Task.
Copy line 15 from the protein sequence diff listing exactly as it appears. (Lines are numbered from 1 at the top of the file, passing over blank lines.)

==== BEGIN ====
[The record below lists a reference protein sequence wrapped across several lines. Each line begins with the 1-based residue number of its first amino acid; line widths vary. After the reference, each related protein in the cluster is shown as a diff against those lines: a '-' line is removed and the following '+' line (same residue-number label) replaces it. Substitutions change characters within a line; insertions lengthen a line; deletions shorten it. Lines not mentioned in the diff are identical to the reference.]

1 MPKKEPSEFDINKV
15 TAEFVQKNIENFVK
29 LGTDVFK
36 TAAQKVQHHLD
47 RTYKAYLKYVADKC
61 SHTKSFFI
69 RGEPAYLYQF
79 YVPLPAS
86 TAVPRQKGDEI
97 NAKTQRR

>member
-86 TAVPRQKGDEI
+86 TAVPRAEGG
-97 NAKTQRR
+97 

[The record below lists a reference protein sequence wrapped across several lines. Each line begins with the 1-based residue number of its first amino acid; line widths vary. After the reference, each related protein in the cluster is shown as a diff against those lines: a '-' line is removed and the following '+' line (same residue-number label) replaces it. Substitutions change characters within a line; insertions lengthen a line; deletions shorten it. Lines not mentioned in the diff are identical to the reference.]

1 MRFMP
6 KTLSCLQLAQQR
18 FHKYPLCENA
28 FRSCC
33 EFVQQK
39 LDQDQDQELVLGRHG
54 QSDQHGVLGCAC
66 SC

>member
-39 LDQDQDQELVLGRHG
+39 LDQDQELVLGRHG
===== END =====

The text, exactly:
-97 NAKTQRR